Local youth to design Starkville mosaic

Faith Lifer
Staff Writer

This fall, a local artist is working with children at Starkville’s Boys & Girls Club to create an art project that will leave a lasting impression on the community.

The art project will be a 10,000 piece mosaic in Unity Park, which celebrates the civil rights movement both locally and nationally.

Unity Park Committee Member Dylan Karges is leading the project. Karges said he came to the idea after being asked to join the Unity Park Committee as a local artist.

Instead of creating an art project himself, Karges wanted to engage Starkville’s community, specifically Starkville’s children, to make the project a grassroots effort.

Karges said he believes children are the key to creating bridges for tomorrow’s community.

“If you can engage kids, you can engage their families,” Karges said. “Where you may not bridge that gap one-on-one with adults who have set ideas.”

Karges is working with a group of second and third graders and a group of fourth and fifth graders through December. His lessons with the children are a combination of civil rights history lessons and hands-on art lessons to prepare the children for the final mosaic. Karges said his goal this fall is to engage the children into the local community and provide them exposure to what is still go- ing on in the civil rights movement today.

“(The project) lets the kids have a platform to have a voice,” Karges said. “And it starts to engage them in the community now.”

Karges’ lessons began with two iconic faces of the historical civil rights movement.

“We’re starting with national leaders that they’d readily know, introducing Martin Luther King and Rosa Parks,” Karges said. “We’ve been doing their portraits just as a way to practice using smaller pieces to create an image.”

Afterward, Karges will aim to bring the lessons home to both the historical and the ongoing civil rights movement in Starkville and Oktibbeha County.


Karges believes art serves as a useful tool for approaching powerful ideas.

“In one way, it’s an easy way to approach it, with the visual— especially with young kids,” Karges said.

Historical images from the origins of the civil rights movement still allow viewers access to that time period today.

“The historical imagery of lynchings, of the riots, of the dogs being sent on black protestors, the sit-ins— all those sorts of things,” Karges said. “Those documentaries that were happening at that time are artwork, and they tell a very powerful story.”

“Without those images, there’s a disparity,” Karges added.

For these reasons, Karges chose to use art as the vehicle for discussing the civil rights movement with the children at the Boys & Girls Club.

“If you can come into a situation with open minds with art as the vehicle, then it’s fun, it’s experimental, it’s open-minded, and you can have very serious dialogue about very serious topics during that process,” Karges said. “And it’s in a safe environment just to question things because that’s what art should make you do.”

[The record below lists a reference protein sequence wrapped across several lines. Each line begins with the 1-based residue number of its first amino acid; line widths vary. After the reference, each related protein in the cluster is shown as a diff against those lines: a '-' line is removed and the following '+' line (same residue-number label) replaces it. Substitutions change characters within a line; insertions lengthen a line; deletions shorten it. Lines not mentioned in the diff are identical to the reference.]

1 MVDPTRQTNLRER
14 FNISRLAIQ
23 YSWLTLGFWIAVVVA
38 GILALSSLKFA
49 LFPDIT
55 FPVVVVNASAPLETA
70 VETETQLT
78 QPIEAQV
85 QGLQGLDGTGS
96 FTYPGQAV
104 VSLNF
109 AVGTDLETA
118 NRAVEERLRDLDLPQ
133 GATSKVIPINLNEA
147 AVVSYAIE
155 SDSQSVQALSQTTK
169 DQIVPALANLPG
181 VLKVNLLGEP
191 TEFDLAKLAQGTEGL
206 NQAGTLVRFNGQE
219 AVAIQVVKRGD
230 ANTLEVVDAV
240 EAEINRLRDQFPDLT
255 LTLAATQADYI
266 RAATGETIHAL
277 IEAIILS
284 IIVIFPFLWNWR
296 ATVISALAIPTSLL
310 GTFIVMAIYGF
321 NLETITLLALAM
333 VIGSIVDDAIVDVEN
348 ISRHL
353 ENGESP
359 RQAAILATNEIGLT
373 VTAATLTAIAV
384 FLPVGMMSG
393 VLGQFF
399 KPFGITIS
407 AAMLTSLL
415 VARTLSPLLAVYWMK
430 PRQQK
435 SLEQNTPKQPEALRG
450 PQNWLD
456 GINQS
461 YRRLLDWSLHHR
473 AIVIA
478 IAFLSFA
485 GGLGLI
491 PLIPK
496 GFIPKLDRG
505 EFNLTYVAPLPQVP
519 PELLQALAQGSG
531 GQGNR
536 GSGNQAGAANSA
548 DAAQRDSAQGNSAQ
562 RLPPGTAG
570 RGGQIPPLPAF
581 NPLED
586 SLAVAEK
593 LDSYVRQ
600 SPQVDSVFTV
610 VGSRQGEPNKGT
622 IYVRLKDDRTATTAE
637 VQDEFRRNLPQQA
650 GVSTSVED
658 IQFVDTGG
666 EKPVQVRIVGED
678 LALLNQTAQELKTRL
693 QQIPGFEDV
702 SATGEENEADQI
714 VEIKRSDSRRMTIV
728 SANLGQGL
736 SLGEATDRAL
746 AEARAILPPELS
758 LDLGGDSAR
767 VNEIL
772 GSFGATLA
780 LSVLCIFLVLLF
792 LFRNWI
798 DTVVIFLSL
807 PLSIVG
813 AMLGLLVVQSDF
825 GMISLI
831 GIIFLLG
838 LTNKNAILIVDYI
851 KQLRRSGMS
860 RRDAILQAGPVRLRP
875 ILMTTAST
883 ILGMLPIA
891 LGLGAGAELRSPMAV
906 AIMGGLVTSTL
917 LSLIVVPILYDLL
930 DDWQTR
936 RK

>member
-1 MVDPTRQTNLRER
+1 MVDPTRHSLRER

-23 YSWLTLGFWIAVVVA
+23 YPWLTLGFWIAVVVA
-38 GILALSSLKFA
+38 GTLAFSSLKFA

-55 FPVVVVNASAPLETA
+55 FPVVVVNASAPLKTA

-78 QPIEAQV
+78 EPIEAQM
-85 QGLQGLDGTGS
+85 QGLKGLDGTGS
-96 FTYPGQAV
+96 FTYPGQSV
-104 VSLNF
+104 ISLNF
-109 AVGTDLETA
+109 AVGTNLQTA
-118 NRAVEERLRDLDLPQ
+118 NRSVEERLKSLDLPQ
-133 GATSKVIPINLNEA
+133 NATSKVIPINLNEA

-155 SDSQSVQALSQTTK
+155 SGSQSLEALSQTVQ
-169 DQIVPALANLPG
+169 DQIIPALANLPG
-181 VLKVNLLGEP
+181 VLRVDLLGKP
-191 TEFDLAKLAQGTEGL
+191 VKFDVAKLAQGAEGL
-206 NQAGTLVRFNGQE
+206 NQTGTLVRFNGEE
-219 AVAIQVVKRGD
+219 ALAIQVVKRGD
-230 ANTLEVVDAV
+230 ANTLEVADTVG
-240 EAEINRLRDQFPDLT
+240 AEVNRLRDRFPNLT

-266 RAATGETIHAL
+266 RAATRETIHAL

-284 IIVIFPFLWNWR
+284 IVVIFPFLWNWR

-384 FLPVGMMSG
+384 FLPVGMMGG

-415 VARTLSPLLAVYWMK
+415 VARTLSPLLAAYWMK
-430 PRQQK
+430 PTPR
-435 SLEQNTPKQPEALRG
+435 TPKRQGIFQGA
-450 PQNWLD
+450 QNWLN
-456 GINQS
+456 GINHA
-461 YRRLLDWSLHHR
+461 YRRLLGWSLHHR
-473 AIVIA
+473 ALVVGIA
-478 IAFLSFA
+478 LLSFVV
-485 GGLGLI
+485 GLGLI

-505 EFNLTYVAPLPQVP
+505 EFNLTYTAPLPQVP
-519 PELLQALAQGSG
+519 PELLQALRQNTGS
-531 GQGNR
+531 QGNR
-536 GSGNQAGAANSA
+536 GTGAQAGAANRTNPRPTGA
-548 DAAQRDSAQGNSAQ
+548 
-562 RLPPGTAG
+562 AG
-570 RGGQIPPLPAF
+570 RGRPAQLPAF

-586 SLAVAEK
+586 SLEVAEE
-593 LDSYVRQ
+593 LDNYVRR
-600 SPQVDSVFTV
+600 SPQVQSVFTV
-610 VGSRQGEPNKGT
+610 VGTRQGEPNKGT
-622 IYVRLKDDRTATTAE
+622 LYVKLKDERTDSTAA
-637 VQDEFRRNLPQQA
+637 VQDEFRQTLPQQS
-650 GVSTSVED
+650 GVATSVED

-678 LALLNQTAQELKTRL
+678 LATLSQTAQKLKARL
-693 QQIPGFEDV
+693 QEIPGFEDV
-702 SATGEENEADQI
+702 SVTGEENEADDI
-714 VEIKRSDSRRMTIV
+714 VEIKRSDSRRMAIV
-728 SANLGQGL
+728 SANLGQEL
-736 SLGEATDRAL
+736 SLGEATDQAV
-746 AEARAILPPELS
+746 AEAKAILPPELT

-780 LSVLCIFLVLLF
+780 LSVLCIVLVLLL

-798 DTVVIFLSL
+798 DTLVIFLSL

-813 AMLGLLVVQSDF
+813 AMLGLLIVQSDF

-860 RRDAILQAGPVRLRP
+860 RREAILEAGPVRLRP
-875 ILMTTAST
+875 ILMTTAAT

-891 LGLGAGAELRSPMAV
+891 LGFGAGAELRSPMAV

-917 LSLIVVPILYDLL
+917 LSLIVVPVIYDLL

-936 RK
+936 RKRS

Karges believes art is also a tool for voicing powerful ideas.

“We’re working on the power of imagery to convey lasting meaning,” Karges said. “The mosaic will give each one of those kids a lasting, indelible impression in the town as stakeholders. They’ll have something here that’s a permanent mark.”

Karges believes art has always played an active role in the civil rights movement.

“The power of the imagery, the power of the speech, the eloquence of the speakers, the poetry of what they’re saying,” Karges said. “All those things created new avenues for people of color or various backgrounds to really respond to their own story.”

“I think art is a platform for communicating those powerful ideas,” Karges added. “And it’s often politically charged and personally motivated and intensely intimate, so it can cover all those things in one image.”

The nature of the mosaic— with its multiple pieces coming together to form one piece— will also serve to compliment the theme of unity to which the park and the project aspire.

“That’s the beauty of the mosaic— the kids can handcraft 10,000 different pieces, and the little bitty things that aren’t perfect disappear and that’s the power of the multiplicity of the pieces,” Karges said. “Everybody is working together and we sort of accept and forgive all of the little flaws, because we know how may we have ourselves, and so it’s pretty easy with empathy to forget the differences and just to move forward together.”

Karges’ history and art lessons will be the foundation for what the children ultimately decide for the community’s permanent mosaic.
“They have the power to make it what they want, and that’s something that they’ll keep and that’s something I’m going to communicate very clearly,” Karges said. “I want them to drive it— the kids.”

Karges is aiming for the project to be installed by February 2019, and he hopes the project can be incorporated into Martin Luther King Jr. Day.